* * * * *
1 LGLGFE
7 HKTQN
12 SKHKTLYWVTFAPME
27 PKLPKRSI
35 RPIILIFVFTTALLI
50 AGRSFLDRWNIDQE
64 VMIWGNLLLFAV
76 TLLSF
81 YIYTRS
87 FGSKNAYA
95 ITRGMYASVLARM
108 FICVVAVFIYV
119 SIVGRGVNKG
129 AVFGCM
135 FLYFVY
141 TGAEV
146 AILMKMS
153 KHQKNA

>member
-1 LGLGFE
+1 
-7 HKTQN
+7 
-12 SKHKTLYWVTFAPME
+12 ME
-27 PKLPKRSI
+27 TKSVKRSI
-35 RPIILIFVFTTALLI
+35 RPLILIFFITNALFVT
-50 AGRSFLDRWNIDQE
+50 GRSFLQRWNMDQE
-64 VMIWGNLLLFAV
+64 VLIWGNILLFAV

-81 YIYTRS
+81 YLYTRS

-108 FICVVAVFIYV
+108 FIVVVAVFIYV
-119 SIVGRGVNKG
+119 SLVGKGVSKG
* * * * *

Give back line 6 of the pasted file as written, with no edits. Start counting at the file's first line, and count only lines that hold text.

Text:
50 AGRSFLDRWNIDQE